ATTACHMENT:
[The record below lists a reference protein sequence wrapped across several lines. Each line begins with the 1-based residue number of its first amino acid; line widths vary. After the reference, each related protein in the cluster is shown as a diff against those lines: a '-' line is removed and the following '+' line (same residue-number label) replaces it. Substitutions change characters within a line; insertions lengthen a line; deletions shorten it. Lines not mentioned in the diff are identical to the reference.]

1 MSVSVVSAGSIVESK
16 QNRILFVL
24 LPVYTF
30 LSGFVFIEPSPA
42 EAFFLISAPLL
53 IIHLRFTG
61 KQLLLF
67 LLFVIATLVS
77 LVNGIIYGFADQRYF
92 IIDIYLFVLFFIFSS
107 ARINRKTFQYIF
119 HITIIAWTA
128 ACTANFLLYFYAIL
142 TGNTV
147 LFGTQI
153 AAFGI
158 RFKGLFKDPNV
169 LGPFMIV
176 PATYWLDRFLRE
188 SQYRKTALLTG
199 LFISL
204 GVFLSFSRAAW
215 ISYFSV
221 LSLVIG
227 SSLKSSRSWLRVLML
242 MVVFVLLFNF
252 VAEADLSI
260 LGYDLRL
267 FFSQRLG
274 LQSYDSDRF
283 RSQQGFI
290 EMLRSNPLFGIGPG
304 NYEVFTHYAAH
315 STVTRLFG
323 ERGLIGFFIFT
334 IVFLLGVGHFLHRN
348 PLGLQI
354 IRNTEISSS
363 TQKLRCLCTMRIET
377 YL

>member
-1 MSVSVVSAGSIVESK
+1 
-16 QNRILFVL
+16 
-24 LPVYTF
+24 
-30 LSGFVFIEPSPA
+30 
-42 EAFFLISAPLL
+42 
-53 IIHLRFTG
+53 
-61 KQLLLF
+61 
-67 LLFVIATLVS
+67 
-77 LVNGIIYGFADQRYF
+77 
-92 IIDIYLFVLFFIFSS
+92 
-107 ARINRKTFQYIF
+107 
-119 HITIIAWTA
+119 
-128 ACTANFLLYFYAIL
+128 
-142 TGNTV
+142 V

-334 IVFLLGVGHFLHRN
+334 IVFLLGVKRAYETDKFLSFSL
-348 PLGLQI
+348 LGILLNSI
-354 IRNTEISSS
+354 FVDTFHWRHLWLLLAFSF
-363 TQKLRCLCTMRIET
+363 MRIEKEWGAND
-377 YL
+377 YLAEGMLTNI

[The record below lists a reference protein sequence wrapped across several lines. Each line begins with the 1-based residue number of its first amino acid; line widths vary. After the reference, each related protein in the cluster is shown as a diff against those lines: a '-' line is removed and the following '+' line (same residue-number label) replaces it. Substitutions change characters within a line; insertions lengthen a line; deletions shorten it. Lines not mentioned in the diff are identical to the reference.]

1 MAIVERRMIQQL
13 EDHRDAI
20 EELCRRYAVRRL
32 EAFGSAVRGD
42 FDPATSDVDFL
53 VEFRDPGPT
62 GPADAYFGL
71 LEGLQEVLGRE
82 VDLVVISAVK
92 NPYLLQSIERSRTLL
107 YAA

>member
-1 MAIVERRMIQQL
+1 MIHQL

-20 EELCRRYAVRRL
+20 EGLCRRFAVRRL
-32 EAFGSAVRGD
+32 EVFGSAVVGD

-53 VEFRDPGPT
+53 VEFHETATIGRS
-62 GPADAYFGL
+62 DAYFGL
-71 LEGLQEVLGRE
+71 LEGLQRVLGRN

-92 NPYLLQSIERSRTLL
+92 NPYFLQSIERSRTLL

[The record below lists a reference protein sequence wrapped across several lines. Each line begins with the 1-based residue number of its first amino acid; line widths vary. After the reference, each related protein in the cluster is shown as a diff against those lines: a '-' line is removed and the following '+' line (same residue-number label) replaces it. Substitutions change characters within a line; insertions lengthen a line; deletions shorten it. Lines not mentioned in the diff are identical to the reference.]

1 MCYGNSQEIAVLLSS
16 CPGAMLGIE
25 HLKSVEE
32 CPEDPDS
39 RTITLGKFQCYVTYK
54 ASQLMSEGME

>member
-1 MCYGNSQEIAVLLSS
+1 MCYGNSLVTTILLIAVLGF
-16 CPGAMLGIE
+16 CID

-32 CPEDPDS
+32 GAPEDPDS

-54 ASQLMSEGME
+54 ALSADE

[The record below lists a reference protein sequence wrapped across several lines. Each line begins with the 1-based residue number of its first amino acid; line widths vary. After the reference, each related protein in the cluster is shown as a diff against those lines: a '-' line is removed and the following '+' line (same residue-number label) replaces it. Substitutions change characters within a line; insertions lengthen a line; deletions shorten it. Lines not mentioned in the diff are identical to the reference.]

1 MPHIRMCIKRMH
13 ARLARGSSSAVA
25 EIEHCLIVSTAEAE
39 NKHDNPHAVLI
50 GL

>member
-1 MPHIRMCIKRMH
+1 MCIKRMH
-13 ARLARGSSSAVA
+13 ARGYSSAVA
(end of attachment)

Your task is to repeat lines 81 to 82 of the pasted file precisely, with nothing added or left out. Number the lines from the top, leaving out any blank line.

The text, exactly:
[The record below lists a reference protein sequence wrapped across several lines. Each line begins with the 1-based residue number of its first amino acid; line widths vary. After the reference, each related protein in the cluster is shown as a diff against those lines: a '-' line is removed and the following '+' line (same residue-number label) replaces it. Substitutions change characters within a line; insertions lengthen a line; deletions shorten it. Lines not mentioned in the diff are identical to the reference.]

1 MAIVERRMIQQL